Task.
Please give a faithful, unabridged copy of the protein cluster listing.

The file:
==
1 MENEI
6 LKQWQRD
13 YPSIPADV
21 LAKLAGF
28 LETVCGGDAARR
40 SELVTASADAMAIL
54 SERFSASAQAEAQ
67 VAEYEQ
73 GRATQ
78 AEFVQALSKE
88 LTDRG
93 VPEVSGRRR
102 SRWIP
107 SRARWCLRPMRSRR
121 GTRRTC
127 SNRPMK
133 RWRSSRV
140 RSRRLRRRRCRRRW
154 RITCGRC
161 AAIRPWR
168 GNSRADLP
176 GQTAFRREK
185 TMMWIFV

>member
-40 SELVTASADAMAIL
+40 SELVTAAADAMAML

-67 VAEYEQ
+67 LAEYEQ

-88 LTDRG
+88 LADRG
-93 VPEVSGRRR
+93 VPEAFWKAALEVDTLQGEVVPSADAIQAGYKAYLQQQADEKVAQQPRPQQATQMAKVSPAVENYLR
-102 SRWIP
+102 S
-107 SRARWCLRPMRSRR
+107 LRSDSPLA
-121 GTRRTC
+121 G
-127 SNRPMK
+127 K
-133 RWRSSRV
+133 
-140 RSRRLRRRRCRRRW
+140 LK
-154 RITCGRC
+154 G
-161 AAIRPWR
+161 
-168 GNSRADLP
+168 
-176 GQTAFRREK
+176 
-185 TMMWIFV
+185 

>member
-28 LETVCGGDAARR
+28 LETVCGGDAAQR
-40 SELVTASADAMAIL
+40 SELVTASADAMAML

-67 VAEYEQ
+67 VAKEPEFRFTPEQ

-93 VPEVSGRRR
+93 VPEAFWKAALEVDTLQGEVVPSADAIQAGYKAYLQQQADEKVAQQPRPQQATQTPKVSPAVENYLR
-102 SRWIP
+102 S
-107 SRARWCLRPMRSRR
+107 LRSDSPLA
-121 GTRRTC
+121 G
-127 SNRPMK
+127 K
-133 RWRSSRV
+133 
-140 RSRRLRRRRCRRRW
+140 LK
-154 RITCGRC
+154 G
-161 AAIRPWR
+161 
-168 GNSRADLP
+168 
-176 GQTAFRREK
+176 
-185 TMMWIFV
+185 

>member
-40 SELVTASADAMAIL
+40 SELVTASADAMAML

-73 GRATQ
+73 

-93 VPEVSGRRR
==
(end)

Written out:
1 MENEI
6 LKQWQRD
13 YPSIPADV
21 LAKLAGF
28 LETVCGGDAARR
40 SELVTASADAMAIL
54 SERFSASAQAEAQ
67 VAEYEQ
73 GRATQ
78 AEFVQALSKE
88 LTDRG
93 VPEVSGRRR
102 SRWIP
107 SRARWCLRPMRSRR
121 GTRRTC
127 SNRPMK
133 RWRSSRV
140 RSRRLRRRRCRRRW
154 RITCGRC
161 AAIRPWR
168 GNSRADLP
176 GQTAFRREK
185 TMMWIFV

>member
-40 SELVTASADAMAIL
+40 SELVTAAADAMAML

-67 VAEYEQ
+67 LAEYEQ

-88 LTDRG
+88 LADRG
-93 VPEVSGRRR
+93 VPEAFWKAALEVDTLQGEVVPSADAIQAGYKAYLQQQADEKVAQQPRPQQATQMAKVSPAVENYLR
-102 SRWIP
+102 S
-107 SRARWCLRPMRSRR
+107 LRSDSPLA
-121 GTRRTC
+121 G
-127 SNRPMK
+127 K
-133 RWRSSRV
+133 
-140 RSRRLRRRRCRRRW
+140 LK
-154 RITCGRC
+154 G
-161 AAIRPWR
+161 
-168 GNSRADLP
+168 
-176 GQTAFRREK
+176 
-185 TMMWIFV
+185 

>member
-28 LETVCGGDAARR
+28 LETVCGGDAAQR
-40 SELVTASADAMAIL
+40 SELVTASADAMAML

-67 VAEYEQ
+67 VAKEPEFRFTPEQ

-93 VPEVSGRRR
+93 VPEAFWKAALEVDTLQGEVVPSADAIQAGYKAYLQQQADEKVAQQPRPQQATQTPKVSPAVENYLR
-102 SRWIP
+102 S
-107 SRARWCLRPMRSRR
+107 LRSDSPLA
-121 GTRRTC
+121 G
-127 SNRPMK
+127 K
-133 RWRSSRV
+133 
-140 RSRRLRRRRCRRRW
+140 LK
-154 RITCGRC
+154 G
-161 AAIRPWR
+161 
-168 GNSRADLP
+168 
-176 GQTAFRREK
+176 
-185 TMMWIFV
+185 

>member
-40 SELVTASADAMAIL
+40 SELVTASADAMAML

-73 GRATQ
+73 

-93 VPEVSGRRR